Mapping Author Histories Through Faces, the Brontës’ Brilliance in Isolation, and More


Every day Poets & Writers Magazine scans the headlines—from publishing reports to academic announcements to literary dispatches—for all the news that creative writers need to know. Here are today's stories:

Jeff Bezos, CEO of Amazon, announced yesterday that the company plans to open additional brick-and-mortar stores, but did not disclose how many. Amazon opened its first physical bookstore in Seattle last November, and has confirmed plans to open a second store in San Diego this summer. (Shelf Awareness)

Pulitzer Prize winner Viet Thanh Nguyen discusses his award-winning novel, The Sympathizer, as well as his family’s escape from Vietnam to the United States in 1975. (NPR)

Independent press Restless Books has tasked three authors—Chris Abani, Tash Aw, and Ruth Ozeki—with writing a short text about his or her own face. Each of the three books, which comprise a new series called The Face, explores familial histories and how different writers view ancestral lineage. At Public Books, Sharrona Pearl writes, “[The stories in The Face] are all stories of the personal past and the ancestral past, explorations into race and difference, examinations of a family resemblance, discussions of fitting in everywhere and nowhere at all.”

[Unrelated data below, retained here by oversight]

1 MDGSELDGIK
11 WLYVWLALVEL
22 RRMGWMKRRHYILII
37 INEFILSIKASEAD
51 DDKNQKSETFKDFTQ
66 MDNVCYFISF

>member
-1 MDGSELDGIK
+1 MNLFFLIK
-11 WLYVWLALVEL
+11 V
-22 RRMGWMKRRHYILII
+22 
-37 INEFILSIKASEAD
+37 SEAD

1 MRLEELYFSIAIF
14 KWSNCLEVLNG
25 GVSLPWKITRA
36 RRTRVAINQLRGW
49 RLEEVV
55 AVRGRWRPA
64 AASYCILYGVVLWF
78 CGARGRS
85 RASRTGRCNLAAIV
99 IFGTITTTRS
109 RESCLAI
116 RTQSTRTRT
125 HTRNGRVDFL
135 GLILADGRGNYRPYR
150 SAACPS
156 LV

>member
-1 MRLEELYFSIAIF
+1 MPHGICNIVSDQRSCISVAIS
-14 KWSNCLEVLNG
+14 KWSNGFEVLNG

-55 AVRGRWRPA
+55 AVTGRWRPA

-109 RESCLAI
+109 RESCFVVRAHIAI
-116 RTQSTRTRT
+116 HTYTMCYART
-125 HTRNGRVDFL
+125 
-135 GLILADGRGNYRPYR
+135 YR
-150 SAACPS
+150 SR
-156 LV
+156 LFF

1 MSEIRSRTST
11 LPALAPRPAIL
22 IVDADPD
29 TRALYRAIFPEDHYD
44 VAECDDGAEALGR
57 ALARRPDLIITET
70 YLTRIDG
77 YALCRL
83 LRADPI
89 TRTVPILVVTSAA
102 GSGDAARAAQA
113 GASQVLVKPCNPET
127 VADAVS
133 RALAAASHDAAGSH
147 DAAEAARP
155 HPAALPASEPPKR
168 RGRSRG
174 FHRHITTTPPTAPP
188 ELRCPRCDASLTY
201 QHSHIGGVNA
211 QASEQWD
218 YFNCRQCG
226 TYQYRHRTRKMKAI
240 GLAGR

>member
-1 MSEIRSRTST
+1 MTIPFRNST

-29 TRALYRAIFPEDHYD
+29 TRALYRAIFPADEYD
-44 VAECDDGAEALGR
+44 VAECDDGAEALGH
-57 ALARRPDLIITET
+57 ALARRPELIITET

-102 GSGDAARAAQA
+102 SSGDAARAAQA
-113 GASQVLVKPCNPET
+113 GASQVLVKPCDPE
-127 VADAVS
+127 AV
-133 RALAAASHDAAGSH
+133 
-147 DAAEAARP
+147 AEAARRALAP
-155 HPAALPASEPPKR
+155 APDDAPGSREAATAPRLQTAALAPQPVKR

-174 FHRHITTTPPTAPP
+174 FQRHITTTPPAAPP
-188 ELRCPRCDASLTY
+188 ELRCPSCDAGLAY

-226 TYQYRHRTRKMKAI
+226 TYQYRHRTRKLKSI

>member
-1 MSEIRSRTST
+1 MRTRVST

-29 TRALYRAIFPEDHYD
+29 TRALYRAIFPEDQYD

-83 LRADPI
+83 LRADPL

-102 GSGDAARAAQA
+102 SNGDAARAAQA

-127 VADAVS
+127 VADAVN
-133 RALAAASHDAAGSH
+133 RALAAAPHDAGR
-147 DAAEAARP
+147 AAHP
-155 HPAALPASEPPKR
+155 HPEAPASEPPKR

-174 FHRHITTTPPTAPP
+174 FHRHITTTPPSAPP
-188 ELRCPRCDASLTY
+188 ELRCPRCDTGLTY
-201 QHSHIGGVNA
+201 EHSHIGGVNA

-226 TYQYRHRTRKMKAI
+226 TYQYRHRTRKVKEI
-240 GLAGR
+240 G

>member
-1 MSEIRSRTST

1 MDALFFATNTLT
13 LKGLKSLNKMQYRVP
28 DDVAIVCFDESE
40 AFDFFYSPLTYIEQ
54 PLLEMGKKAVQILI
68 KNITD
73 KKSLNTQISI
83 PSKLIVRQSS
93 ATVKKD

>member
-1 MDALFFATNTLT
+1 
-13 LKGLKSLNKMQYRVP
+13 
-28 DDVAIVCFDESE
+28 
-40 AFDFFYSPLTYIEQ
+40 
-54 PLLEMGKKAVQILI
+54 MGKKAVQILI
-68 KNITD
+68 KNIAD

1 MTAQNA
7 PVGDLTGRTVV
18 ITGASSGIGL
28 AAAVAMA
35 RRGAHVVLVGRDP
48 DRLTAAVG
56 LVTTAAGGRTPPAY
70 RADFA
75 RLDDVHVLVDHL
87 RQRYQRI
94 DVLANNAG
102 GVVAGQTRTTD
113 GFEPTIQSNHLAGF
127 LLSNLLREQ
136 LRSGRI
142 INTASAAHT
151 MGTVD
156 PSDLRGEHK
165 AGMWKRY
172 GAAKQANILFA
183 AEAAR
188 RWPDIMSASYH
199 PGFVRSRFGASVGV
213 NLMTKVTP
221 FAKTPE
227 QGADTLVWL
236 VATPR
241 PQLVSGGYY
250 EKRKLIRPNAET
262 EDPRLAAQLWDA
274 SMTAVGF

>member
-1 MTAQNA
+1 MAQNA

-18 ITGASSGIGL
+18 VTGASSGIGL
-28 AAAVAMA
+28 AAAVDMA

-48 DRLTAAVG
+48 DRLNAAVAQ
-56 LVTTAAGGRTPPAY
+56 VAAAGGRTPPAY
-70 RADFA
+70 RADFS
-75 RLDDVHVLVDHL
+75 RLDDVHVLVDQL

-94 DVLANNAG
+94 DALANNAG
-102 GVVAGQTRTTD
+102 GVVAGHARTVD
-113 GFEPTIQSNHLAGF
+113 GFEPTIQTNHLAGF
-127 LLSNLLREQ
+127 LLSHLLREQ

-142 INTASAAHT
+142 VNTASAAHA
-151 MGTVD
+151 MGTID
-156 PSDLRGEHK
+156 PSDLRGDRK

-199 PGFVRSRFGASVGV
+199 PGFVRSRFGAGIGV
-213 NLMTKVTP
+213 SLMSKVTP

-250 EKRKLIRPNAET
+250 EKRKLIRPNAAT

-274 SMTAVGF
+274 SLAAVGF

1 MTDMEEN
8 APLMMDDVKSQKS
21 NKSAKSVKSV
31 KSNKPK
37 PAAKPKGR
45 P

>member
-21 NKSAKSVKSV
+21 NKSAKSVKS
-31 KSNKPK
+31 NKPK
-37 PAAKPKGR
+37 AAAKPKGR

“In their retreat from society [they] found the autonomy to cultivate their altogether original voices.”Judith Shulevitz writes about how the Brontë sisters’ social isolation and domestic constraints were beneficial in developing their literary talents. (Atlantic)

Iconic best-selling children’s book series Nancy Drew Mystery Stories was tested as a pilot television series for CBS, but will not go forward with the network because “the pilot skewed too female for CBS’s schedule.” (Melville House)

Fiction writer Matthew Neill Null talks about his new short story collection, Allegheny Front, his relationship with West Virginia—“a landscape of ghosts more than one of the living”— and the many fraught interactions between humans and animals on which the collection hinges. (Electric Literature)

At Salon, five fiction writers—Allison Amend, Anton DiSclafani, Geoff Dyer, Curtis Sittenfeld, and Paula Whyman—talk about their new books, and share some surprising influences. Various influences for Sittenfeld’s Eligible include: “CrossFit, reality television, Skyline chili, Gloria Steinem, Silicon Valley, and Regency England. The usual!”